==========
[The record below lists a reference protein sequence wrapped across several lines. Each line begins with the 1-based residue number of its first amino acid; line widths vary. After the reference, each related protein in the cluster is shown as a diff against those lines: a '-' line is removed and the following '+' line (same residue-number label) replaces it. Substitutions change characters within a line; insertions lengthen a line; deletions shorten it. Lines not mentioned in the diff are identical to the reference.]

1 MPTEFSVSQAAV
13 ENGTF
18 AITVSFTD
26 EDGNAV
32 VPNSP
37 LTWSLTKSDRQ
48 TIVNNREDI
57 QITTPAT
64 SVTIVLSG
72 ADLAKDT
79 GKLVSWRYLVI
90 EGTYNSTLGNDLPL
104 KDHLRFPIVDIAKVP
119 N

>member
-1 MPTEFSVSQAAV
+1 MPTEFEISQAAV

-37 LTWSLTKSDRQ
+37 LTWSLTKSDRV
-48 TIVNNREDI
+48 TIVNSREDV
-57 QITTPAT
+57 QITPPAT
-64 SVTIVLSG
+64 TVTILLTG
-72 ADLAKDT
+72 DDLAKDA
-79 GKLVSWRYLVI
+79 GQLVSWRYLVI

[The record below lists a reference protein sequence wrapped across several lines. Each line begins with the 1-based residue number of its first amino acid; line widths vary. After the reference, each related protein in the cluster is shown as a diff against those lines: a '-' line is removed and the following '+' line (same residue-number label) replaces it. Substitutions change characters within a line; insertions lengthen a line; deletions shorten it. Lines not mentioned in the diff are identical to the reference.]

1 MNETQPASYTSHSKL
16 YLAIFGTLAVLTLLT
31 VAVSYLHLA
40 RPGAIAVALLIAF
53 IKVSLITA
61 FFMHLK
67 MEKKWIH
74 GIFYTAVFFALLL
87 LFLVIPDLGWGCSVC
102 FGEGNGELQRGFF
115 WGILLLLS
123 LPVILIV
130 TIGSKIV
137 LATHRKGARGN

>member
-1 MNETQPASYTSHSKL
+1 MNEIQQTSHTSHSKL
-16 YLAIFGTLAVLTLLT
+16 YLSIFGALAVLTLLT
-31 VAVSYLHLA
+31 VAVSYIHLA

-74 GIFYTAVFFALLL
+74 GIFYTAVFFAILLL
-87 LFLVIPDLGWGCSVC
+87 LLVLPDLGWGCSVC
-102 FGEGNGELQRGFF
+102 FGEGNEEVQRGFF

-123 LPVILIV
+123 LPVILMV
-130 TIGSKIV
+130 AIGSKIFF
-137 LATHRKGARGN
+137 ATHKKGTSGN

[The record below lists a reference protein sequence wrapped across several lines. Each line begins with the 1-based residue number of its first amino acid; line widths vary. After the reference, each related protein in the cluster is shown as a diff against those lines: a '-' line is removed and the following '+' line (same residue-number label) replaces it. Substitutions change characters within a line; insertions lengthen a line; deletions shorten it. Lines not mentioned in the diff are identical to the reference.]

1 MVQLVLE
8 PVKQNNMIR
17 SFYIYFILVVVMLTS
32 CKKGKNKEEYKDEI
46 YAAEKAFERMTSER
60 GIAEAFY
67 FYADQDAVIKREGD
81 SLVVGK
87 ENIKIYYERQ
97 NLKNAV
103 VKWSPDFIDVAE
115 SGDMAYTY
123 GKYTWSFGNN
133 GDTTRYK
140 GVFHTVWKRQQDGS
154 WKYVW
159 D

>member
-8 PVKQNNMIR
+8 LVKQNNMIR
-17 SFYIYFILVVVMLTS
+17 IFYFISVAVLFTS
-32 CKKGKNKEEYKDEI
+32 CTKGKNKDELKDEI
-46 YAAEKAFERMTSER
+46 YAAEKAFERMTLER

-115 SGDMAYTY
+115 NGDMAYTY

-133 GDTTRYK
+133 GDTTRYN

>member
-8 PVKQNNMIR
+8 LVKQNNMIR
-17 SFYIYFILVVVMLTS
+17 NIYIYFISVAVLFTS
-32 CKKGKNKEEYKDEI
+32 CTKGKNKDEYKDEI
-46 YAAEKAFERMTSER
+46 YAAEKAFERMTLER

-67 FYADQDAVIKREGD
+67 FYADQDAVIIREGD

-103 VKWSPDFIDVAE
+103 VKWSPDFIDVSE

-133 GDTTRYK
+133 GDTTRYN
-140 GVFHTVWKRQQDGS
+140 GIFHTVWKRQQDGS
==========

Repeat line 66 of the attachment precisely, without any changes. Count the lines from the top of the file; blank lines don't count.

1 MVQLVLE